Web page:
The association between physical activity, functional fitness and balance in senior citizens / Volschenk A.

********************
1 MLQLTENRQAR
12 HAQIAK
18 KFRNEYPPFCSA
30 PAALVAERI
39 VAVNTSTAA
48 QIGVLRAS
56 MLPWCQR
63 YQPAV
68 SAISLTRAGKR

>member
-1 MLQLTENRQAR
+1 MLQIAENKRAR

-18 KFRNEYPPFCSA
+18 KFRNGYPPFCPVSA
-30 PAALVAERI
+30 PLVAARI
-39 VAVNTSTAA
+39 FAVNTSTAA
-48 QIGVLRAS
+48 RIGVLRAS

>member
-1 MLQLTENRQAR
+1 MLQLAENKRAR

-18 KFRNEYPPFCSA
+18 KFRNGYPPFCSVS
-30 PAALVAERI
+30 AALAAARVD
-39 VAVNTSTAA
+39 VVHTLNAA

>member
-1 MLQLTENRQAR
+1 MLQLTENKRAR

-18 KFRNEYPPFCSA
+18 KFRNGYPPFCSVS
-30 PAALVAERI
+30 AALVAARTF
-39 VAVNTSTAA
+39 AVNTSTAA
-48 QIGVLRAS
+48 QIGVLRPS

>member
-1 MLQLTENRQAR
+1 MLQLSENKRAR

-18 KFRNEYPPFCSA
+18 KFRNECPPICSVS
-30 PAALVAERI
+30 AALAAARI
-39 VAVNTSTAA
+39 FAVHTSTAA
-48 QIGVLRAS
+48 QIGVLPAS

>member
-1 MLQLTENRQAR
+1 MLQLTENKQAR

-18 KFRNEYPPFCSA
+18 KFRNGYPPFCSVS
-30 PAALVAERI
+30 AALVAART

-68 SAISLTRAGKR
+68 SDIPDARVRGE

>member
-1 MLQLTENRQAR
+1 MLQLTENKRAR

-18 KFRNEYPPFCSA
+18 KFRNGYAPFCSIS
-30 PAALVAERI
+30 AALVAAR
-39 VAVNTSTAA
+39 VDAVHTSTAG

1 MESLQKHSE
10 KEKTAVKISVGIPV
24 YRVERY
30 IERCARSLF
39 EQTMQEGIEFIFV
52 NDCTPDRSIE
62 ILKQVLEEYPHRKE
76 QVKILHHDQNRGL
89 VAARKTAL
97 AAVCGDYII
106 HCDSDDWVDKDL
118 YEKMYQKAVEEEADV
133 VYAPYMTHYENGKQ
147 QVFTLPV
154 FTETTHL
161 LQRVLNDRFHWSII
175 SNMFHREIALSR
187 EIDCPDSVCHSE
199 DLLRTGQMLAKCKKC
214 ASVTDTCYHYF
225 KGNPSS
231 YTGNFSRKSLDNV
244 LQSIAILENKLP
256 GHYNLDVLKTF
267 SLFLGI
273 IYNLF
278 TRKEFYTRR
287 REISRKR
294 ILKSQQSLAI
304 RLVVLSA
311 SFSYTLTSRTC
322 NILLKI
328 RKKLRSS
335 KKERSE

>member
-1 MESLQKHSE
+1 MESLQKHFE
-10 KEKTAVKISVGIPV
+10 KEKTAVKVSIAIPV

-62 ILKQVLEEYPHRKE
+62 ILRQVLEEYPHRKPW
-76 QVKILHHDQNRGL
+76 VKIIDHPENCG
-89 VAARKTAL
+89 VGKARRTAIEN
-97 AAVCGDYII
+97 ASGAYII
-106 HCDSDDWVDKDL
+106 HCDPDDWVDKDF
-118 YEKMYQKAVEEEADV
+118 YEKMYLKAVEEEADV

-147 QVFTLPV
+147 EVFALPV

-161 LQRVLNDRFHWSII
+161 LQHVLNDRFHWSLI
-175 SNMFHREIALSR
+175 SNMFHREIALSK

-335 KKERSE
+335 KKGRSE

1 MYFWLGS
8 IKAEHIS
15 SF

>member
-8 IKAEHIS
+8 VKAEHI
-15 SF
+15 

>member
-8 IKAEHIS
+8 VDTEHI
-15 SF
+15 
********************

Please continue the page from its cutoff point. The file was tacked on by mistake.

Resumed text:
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During the past decades there has been an increase in longevity. These aging trends have an enormous economic impact and present challenges to policymakers, families, and health care providers to meet the needs of aging individuals. Aging is accompanied with various physiological changes that can limit the elderly’s functional status and their independency. Some of the most noticeable changes occur within the musculoskeletal system, however cardiorespiratory changes, as well as changes in the body composition limits the elderly’s aerobic capacity and therefore increases the risk for cardiovascular and hypokinetic diseases. Moderate physical activity reduces the risk, or prolong the onset of physiological changes and various diseases. Physical activity can also enhance functional fitness amongst the elderly. Functional fitness is having the physiologic capacity to perform normal everyday activities safely and independently without undue fatigue. The aim of this study was to determine the functional fitness as well as static balance and dynamic balance status of senior citizens. Secondly, to determine the association between: physical activity, aerobic endurance and functional fitness and status amongst senior citizens. Thirdly, to determine the association between physical activity status, aerobic endurance and static– and dynamic balance amongst elderly. A once off subject availability study was performed, and 58 senior citizens (32 females and 26 males) between the ages of 65 years and 96 years participated. The physical activity index was determined with the Sharkey and Gaskill Physical activity index questionnaire. Functional fitness was measured using the Rikli and Jones Fullerton’s functional fitness test protocol. The static balance and dynamic balance was tested with the one leg balance eyes closed and functional reach test respectively. Descriptive statistics were used to describe the status of the participants. Two way summary tables were used to categorize the amount of weak test results. Partial correlations were used to determine the association between physical activity, functional fitness and static and dynamic balance. The male participants’ functional fitness status compared well with USA normal ranges, however the functional fitness test scores of the female participants were even lower than the older age group (75 to 79 years) of the USA normal ranges. The results of the frequency distribution indicated that 80.77% and 68.75% of the male and female participants respectively, tested poorly in more than four of the functional fitness tests. Neither the male nor the female participants’ static balance score were adequate, although it does not indicate a fall risk. Aerobic endurance showed to have medium (r = 0.3–0.49) to high (r 0.5) partial correlation with all functional fitness tests for the total group, as well as in the female participants. In the male participants aerobic endurance only showed high correlation (r 0.5) with lower body strength and dynamic balance and agility. Dynamic balance correlated well (r 0.5) with all functional fitness tests as well as aerobic endurance and physical activity index in the female participants, and only showed a medium correlation with agility in the male participants. This study showed alarming percentages of poor test results for both male and female senior citizens and highlights the need for physical activity interventions in old age homes. The correlations between aerobic endurance, as well as dynamic balance and functional fitness tests indicates that even simple interventions such as walking programs could enhance the functional fitness of senior citizens and thereby increase their independency.
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